Poor old HR has received another battering. This time, at the hands of line managers who have accused the profession of not giving them enough support.
In a survey conducted by Hay Group, almost half of managers said their HR team was slow to respond to requests, while 40% felt HR actively ‘blocked’ them from making decisions. Managers also accused HR of guarding information and data too closely – with 41% saying they would rather go to Google for answers than have to deal with their HR team.
As ever, there are two sides to every story – and although HR people may have issued a collective ‘ouch’, they certainly haven’t taken the criticism lying down. Sixty-four per cent of HR directors said line managers caused unnecessary tension by expecting immediate answers to questions. They also felt HR teams had to spend so much time hand-holding line managers that it was preventing them from getting on with more strategic work.
It’s easy to see how this friction has arisen between the two parties. HR teams are finding themselves increasingly stretched, with 94% of HR directors seeing their department downsized to cut costs. Frequent enquiries – and the need to constantly walk line managers through HR processes to make sure they act consistently and within the law – is all adding to the weight of work. Line managers, on the other hand, want to get the job done and are clearly frustrated when they can’t get the information or action they need at the time they need it.
So how to get out of this hole and restore good relations? My view is that three key things need to change:
- there are still too many line managers who regard managing people as something they have to do ‘as well as’ the day job. They haven’t switched on to the fact that managing people is the day job. Survey after survey has shown that line managers play a critical role in building employee engagement. If companies want to get the best out of their people, they need to make it a priority to equip line managers with the tools and skills they need to manage staff properly. This emphasis on good people management also needs to be reflected in the objectives managers are set and in the way their performance is measured and rewarded.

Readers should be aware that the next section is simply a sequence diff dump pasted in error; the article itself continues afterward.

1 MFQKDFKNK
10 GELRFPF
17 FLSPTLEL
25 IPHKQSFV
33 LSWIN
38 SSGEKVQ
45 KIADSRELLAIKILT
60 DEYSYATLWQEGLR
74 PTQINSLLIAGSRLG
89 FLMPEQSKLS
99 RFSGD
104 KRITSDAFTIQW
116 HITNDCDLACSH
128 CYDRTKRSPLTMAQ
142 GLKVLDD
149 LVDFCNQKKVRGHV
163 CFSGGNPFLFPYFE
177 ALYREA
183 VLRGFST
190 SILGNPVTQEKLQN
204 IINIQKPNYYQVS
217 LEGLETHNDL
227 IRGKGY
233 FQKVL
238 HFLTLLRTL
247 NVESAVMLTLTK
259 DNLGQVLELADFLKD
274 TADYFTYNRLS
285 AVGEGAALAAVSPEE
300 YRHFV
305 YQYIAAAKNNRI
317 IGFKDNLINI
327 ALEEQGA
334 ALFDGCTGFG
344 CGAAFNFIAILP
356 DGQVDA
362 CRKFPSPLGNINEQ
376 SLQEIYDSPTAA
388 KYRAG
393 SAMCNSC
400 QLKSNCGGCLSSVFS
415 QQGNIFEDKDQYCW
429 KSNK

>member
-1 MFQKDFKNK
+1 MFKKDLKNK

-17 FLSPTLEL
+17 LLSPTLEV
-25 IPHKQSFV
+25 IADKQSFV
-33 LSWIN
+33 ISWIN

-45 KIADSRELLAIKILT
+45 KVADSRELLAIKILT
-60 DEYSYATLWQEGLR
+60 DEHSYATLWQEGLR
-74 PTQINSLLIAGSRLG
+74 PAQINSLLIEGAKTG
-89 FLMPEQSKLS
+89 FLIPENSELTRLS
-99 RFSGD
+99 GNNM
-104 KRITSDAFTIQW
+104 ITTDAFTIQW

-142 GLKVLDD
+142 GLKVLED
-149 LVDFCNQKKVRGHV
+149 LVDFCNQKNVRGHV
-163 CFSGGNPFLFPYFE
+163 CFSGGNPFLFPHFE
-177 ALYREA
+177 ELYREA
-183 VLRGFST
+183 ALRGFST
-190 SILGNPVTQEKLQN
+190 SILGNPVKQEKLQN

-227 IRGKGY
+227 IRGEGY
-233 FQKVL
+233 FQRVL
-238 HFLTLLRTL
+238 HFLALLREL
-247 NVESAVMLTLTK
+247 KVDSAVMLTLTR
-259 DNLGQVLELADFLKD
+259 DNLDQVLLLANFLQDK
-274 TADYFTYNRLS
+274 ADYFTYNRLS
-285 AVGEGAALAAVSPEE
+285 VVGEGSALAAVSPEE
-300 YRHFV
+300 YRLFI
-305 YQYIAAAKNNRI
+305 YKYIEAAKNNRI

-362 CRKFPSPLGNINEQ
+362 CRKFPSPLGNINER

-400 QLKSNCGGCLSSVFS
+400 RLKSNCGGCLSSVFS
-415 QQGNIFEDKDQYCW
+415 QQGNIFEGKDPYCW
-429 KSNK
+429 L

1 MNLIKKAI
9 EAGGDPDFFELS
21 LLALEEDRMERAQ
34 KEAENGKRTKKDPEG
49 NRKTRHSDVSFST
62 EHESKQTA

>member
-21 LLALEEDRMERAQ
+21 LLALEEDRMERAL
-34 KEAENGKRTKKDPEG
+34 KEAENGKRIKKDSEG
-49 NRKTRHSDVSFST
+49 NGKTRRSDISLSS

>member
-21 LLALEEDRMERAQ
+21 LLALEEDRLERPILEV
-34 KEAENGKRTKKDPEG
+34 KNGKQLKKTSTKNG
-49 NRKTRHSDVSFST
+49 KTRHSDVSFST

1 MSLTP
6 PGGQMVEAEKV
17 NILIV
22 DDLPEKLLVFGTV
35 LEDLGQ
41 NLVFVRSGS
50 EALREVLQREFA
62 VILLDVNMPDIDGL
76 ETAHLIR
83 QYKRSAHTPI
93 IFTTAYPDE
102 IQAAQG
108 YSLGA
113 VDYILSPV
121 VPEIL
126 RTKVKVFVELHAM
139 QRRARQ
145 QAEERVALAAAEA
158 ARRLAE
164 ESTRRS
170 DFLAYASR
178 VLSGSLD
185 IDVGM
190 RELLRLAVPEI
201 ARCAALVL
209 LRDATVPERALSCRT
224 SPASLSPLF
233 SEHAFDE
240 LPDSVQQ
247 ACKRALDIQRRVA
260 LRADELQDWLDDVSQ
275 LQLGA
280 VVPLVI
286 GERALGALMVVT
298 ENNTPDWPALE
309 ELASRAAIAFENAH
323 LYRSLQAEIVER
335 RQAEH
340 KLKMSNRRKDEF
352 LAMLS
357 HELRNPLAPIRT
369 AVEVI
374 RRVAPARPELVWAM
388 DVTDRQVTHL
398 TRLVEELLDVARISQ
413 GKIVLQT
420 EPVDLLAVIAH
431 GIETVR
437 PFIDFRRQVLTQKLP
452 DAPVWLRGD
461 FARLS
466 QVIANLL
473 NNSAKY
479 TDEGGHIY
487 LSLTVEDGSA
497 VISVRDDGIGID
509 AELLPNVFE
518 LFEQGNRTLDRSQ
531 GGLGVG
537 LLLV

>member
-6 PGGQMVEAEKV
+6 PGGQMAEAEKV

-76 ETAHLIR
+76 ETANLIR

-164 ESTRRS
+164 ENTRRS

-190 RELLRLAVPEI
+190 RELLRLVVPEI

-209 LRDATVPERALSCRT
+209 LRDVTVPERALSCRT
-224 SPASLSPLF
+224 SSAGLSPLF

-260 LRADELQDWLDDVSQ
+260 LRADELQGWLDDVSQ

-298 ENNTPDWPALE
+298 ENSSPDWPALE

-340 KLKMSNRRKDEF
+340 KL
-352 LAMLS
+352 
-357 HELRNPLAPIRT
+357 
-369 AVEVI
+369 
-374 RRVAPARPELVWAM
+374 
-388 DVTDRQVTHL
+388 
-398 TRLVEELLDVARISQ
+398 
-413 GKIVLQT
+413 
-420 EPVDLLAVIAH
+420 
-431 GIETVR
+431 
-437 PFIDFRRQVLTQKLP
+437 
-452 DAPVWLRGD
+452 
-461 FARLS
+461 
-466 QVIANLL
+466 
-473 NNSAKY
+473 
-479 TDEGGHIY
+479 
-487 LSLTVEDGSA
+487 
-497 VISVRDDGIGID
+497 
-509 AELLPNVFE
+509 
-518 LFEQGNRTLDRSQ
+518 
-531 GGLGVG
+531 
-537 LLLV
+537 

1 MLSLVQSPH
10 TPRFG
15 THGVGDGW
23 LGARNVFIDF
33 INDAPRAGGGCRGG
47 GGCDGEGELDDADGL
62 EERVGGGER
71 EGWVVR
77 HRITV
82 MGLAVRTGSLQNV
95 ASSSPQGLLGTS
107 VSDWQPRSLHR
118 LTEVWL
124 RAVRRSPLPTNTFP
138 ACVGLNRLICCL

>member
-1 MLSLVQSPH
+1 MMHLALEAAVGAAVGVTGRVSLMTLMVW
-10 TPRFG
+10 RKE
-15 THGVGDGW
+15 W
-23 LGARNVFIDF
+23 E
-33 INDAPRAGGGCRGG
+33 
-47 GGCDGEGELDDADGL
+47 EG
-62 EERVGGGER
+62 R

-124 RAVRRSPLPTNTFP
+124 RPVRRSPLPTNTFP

- HR can’t assume that all line managers somehow magically know how to manage people. There are some managers who are naturals when it comes to communication, influencing and motivation – but there are just as many who struggle with these ‘softer’ management skills. Often, people are promoted into management because of their technical expertise or their business nous, rather than for their people management capabilities. HR needs to recognise this and provide coaching and development opportunities to help newly appointed and existing managers improve their practice in this important area.
- is the need for companies to make better use of technology to streamline and support their people management processes. The sophisticated HR software now available on the market can solve many of the issues line managers are complaining about at the click of a mouse. It can guide them through performance management processes and help them manage absence and annual leave. It can give them an overview of the skills available in their team so they can plan resourcing and training accordingly. Technology, if used to its fullest extent, can put the people-related data managers need at their fingertips. Companies often think that these HR solutions are only for the bigger players and will be beyond their budget. Thanks to advances in technology, however, sophisticated systems are now within reach of even the smallest business.
Technology can’t replace the constructive conversations that need to happen between managers and their people – but it can certainly do a lot to make life easier for the line and to take the pressure off HR.
Are HR and line managers allies or enemies in your business? How do you think working relationships between the two parties could be improved?